Adolescent Idiopathic Scoliosis (AIS) is a lateral (side) curvature of the spine that can occur in children aged 10 to maturity. The spine may curve to the left or right. Sometimes AIS may start at puberty or during an adolescent growth spurt.
Symptoms of scoliosis include back pain, leg length discrepancy, an abnormal gait, and uneven hips. Patients with AIS may have one shoulder higher than the other, a "prominent" shoulder blade and rib cage when bending forward, and visible curving of the spine to one side. Often the first indication of AIS is when an adolescent or parent notices that clothes no longer fit correctly (for example, the legs of pants may seem uneven). It is important to seek treatment for AIS because progressive scoliosis, left untreated, can result in significant deformity. The deformity can cause marked psychological distress and physical disability, especially among adolescent patients. Additionally, the deformity can have serious physical consequences. As the vertebrae (spinal bones) rotate, the rib cage is affected, which in turn can cause heart and lung compromise (i.e. shortness of breath). When progressive scoliosis affects the lumbar spine the pain can be debilitating.
Dr. Lonner’s assessment of the child’s condition will include medical history, physical and neurological exam, and diagnostic tests. Medical history may include questions about the parent’s genealogy. Are there other family members with scoliosis? If so, how did the scoliosis progress and what treatment was provided? Dr. Lonner will check for any underlying medical condition that might otherwise be causing the scoliosis. In addition, the patient’s age, onset of puberty, and age at which a young woman has her first period, will help us to determine the number of years that remain before the child reaches skeletal maturity. At skeletal maturity curve progression may stop as long as the curve is less than 40-45 degrees. The curve may continue to progress throughout adulthood, if the curve exceeds 40-45 degrees.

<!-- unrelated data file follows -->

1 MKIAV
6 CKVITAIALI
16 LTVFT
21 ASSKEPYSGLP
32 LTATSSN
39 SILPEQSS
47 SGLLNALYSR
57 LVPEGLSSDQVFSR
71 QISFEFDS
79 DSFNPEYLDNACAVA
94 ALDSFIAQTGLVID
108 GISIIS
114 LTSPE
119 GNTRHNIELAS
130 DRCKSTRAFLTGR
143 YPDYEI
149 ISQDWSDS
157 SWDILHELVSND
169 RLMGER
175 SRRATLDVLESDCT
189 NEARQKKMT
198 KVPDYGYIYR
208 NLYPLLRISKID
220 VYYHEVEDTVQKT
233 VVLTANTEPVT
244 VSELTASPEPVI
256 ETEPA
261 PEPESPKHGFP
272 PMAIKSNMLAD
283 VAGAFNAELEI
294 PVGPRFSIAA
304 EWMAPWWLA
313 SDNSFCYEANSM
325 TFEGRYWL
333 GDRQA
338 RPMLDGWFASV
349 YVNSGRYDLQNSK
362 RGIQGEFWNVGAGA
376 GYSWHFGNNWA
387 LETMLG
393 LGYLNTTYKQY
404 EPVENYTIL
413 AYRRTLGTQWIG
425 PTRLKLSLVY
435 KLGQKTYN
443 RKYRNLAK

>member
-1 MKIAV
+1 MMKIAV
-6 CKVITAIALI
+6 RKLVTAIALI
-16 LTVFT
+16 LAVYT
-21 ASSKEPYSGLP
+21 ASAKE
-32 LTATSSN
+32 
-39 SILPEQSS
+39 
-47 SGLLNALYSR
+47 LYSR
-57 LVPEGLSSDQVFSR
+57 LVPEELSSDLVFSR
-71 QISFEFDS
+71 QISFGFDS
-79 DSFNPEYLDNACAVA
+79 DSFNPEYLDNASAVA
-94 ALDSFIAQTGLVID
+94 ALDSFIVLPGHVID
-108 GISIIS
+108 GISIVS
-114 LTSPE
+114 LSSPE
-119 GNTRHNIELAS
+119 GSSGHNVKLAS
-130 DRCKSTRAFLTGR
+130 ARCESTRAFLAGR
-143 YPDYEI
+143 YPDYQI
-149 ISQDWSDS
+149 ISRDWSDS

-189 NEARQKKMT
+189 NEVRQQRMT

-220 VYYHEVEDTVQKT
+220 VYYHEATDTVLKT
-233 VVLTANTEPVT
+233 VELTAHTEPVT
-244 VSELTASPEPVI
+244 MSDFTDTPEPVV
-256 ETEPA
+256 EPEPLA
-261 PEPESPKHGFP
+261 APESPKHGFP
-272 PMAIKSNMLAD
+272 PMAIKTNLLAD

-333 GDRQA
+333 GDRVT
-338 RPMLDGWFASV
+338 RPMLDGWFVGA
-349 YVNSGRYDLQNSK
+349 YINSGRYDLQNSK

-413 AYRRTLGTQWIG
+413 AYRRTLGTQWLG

Non-Surgical Treatment Some cases of AIS can be treated non-surgically and others require surgical intervention. Small curves (those less than 15-20 degrees) are observed for possible progression over a period of time. At this stage, no specific treatment is needed. Larger curves (those between 20-40 degrees) will require bracing to prevent further progression of the curve. Some adolescents find wearing the brace 16 to 23 hours every day difficult. Braces can be uncomfortable, unattractive, hot, and can make a child self-conscious even though well disguised under clothing. However, when bracing works and surgery is avoided, the commitment required is worthwhile. At this point a carefully designed exercise program may also be recommended. Unfortunately, some curves do not respond to bracing. Cervicothoracic curves (from the middle of the back up into the neck) and curves greater than 40 degrees tend not to respond well to bracing. Also, older patients who are closer to skeletal maturity may not respond to bracing. Surgical Treatment Surgery may be recommended for curves in excess of 40 degrees. Surgery for scoliosis involves special surgical implants such as rods, hooks, screws, and wires. The goal is to straighten and balance the spine and secure it in place (fusion) so curve progression stops while skeletal maturity is reached. Surgery does not cure scoliosis; it is simply a way to correct the curve and manage the progression of the disease to avoid greater deformity. Spine surgeons utilize various surgical procedures to treat AIS. The overall goals are always the same, but the techniques and instrumentation used will vary from case to case. Dr. Lonner may perform the procedure from the front (anterior) or from the back (posterior). He may even make extensive use of minimally invasive techniques. For those patients who are surgical candidates, a number of approaches are available. The approach best suited for the individual is chosen by Dr. Lonner based on the size of the curvature, the extent of the curvature (number of levels of the spine involved), the specific location of the curvature, as well as the age of the patient. Each approach has its distinct advantages that make it suited for the individual patient. The thoracoscopic approach allows for correction of thoracic curvature in the adolescent patient. This is done through the side of the chest cavity with very small incisions. The advantage of this approach is that minimal scarring occurs and the pain after surgery is less than with traditional approaches. In addition, this technique is associated with less blood loss and fewer levels of the spine being fused than with other techniques. This approach is not for all patients and Dr. Lonner will discuss the application of this technique when appropriate (see article on thoracoscopic surgery).